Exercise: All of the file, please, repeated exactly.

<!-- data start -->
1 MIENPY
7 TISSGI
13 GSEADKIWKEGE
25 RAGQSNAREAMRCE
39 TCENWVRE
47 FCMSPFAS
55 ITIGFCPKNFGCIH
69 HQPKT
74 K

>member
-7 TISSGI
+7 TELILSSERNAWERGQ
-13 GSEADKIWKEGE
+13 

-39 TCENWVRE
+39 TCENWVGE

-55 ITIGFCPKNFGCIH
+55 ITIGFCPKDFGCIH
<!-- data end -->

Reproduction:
1 MIENPY
7 TISSGI
13 GSEADKIWKEGE
25 RAGQSNAREAMRCE
39 TCENWVRE
47 FCMSPFAS
55 ITIGFCPKNFGCIH
69 HQPKT
74 K

>member
-7 TISSGI
+7 TELILSSERNAWERGQ
-13 GSEADKIWKEGE
+13 

-39 TCENWVRE
+39 TCENWVGE

-55 ITIGFCPKNFGCIH
+55 ITIGFCPKDFGCIH